(Writer/Director, Hungary) has had an incredible year 12 months. His film debut Son of Saul took the Grand Prix last summer at Cannes and then an Oscar and now he's in the jury. What a swift rise. We wonder what he'll do for an encore. He's the second youngest member of the jury - he and Dunst are the only members under 40. 

Vanessa Paradis
(Actress/Singer, France) Her most recent film success was with Jean Marc Vallée's Café de Flore (2011) and she's still recording music. You can listen to her on Spotify if you so choose. Do you choose? Most famously (at least stateside) she's Johnny Depp's babymama. Her son with Johnny is only 13 and since he's named after Johnny (John Christopher Depp III) he'll have to go by his middle name or his nickname "Jack" if he wants to follow daddy into showbiz. Their 16 year old daughter has, of course, already started her acting career.

Katayoon Shahabi
(Producer, Iran) We aren't familiar with her but she's apparently a mover and shaker in international distribution and Irandian documentaries. Also her company produced the masterpiece A Separation which you know we worship here.

and...

Donald Sutherland
(Actor, Canada) Over 50 years in front of the camera now with classics occasionally peppering that gigantic resume. With over 180 credits we assume he just lives on sets.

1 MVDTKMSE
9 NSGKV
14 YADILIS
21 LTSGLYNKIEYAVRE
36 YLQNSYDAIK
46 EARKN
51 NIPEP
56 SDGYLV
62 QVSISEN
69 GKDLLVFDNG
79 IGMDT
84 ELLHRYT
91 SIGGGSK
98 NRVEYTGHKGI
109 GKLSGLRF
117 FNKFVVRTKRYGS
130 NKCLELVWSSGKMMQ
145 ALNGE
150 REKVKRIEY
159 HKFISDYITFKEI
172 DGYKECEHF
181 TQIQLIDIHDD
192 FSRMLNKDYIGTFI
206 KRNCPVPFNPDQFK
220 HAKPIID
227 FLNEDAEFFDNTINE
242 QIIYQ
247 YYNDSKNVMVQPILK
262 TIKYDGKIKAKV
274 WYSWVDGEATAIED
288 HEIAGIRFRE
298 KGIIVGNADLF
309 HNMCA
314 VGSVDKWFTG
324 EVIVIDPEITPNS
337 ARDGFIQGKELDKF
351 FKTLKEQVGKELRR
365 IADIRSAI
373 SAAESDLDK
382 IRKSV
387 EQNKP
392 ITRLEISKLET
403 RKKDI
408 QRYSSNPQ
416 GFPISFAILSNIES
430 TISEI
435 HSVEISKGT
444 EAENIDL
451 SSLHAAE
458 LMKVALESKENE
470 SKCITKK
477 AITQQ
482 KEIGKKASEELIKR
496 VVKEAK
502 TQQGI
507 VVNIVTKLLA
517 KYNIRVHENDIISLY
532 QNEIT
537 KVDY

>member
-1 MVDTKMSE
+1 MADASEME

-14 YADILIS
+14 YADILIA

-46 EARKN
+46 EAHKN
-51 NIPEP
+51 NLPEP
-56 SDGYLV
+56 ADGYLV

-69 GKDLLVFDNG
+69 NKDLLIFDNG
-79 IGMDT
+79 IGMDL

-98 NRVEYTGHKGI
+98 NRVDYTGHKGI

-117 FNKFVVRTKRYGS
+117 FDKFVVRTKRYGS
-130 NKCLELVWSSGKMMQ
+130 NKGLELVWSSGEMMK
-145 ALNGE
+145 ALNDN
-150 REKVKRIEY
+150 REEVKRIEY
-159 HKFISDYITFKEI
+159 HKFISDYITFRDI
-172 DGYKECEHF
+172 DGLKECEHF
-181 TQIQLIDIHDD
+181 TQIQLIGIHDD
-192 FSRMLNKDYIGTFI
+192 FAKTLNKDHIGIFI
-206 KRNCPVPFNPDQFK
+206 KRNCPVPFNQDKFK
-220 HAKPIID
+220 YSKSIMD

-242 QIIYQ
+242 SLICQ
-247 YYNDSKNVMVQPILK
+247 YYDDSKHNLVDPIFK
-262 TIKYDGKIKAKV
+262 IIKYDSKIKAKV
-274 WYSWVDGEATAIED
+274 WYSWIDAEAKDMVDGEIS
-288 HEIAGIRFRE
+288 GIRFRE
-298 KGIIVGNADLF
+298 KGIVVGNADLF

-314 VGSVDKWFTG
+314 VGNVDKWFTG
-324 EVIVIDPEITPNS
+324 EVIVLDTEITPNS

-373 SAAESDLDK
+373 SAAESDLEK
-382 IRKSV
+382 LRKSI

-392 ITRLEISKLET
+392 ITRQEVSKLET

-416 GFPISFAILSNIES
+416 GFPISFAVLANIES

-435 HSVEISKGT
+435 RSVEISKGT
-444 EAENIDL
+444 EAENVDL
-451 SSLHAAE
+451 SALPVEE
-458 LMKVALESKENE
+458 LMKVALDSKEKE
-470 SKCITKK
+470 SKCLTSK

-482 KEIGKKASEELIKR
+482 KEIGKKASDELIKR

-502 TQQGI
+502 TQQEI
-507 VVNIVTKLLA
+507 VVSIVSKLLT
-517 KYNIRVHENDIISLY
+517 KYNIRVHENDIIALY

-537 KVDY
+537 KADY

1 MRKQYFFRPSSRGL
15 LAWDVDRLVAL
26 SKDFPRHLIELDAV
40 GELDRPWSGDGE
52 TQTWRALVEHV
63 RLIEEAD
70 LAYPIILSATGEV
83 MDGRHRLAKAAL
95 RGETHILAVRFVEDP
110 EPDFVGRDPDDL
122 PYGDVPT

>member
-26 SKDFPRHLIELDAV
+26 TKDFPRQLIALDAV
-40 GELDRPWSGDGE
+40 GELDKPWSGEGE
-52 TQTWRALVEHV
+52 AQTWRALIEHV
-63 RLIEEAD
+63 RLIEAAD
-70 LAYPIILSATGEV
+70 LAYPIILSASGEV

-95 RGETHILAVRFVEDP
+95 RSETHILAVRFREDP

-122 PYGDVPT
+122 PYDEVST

What do you think of this year's jury? 

Friday
Apr222016

Every Dog Has Its Day: Iñárritu, 16 Years and 2 Directing Oscars Later

Eric here to discuss cinema’s currently-most-celebrated director, Alejandro Gonzalez Inarritu. As Nathaniel has noted previously, all six of Inarritu’s feature films have gotten Oscar attention in one way or another, and of course much has been written about his being the first filmmaker since 1950 to win the Best Director Oscar two years in a row. He's also just been named to the Time 100 "Icons" List.  So there’s no better time than to look back to Inarritu’s first feature, 2000’s Amores Perros, to see where he started and where he’s landed.  

Watching Amores Perros (2000) for the first time since its initial release, I was struck by how even at the start of his career, Inarritu picked extraordinarily difficult environments to shoot in.  The logistics for Amores Perros can’t have practically been much easier than the ones we are all sick of hearing about with The Revenant.  His debut feature has him shooting all over Mexico City (inarguably one of the world’s most chaotic cities), with a colossally large group of actors, and constructing a large-scale and crucially precise car wreck sequence that pays off to all three of the film’s narratives in different ways.  Plus throw in a lot of very difficult (and legally tricky) scenes with huge groups of dogs fighting, bleeding, and getting shot.  Inarritu’s self-masochism was alive and well from the very start. [More...]

Click to read more ...

Thursday
Apr212016

Cannes Announces Its Critics' Week and Classics Selections

Cinephiles across the globe collectively held their breaths last week wondering whether the new Olivier Assayas or Lucretia Martel would make it onto the 2016 Croisette – his did, hers didn’t – as Cannes Film Festival director Thierry Frémaux unspooled the Competition, Un Certain Regard, Midnight Screenings, and Outside Competition line-ups. As if the promise of new adventures with Almodóvar, Dolan, and Park Chan-Wook weren’t enough, the recent announcements of the Critics’ Week and Cannes Classics sidebars present a whole host of new gems and old treasures to discover.